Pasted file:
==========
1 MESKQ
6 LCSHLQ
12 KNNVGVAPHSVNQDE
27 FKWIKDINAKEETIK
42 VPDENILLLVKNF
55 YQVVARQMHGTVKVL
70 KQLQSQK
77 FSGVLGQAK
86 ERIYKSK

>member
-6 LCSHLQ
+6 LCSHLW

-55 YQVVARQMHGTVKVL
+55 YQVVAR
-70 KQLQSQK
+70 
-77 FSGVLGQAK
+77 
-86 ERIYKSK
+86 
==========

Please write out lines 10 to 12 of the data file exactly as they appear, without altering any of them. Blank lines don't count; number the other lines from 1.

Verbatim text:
>member
-6 LCSHLQ
+6 LCSHLW